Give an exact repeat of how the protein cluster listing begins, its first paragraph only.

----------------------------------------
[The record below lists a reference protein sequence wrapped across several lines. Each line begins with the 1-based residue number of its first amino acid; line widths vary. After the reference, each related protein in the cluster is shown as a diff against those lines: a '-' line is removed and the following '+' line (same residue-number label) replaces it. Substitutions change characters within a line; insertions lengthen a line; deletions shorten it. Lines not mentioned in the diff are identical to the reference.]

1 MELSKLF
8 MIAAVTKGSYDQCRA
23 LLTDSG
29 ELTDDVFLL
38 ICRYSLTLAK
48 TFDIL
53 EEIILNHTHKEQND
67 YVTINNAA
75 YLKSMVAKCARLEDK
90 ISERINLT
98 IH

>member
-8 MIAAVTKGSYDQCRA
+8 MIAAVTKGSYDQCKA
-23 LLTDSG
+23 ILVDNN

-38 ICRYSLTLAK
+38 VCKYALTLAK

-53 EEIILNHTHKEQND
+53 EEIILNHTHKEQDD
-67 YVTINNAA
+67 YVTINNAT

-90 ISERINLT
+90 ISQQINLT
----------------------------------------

[The record below lists a reference protein sequence wrapped across several lines. Each line begins with the 1-based residue number of its first amino acid; line widths vary. After the reference, each related protein in the cluster is shown as a diff against those lines: a '-' line is removed and the following '+' line (same residue-number label) replaces it. Substitutions change characters within a line; insertions lengthen a line; deletions shorten it. Lines not mentioned in the diff are identical to the reference.]